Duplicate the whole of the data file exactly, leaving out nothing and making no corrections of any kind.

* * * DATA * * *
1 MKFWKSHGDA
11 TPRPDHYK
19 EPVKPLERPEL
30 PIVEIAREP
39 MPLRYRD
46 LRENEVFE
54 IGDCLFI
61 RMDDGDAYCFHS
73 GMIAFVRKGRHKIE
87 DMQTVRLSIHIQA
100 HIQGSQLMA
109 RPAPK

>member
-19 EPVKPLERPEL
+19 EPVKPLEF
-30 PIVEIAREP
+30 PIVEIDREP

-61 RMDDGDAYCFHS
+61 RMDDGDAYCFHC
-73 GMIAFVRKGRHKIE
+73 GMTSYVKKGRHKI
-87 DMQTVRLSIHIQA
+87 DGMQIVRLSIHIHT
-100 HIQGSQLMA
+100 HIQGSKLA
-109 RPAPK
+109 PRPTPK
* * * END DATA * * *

1 MKFWKSHGDA
11 TPRPDHYK
19 EPVKPLERPEL
30 PIVEIAREP
39 MPLRYRD
46 LRENEVFE
54 IGDCLFI
61 RMDDGDAYCFHS
73 GMIAFVRKGRHKIE
87 DMQTVRLSIHIQA
100 HIQGSQLMA
109 RPAPK

>member
-19 EPVKPLERPEL
+19 EPVKPLEF
-30 PIVEIAREP
+30 PIVEIDREP

-61 RMDDGDAYCFHS
+61 RMDDGDAYCFHC
-73 GMIAFVRKGRHKIE
+73 GMTSYVKKGRHKI
-87 DMQTVRLSIHIQA
+87 DGMQIVRLSIHIHT
-100 HIQGSQLMA
+100 HIQGSKLA
-109 RPAPK
+109 PRPTPK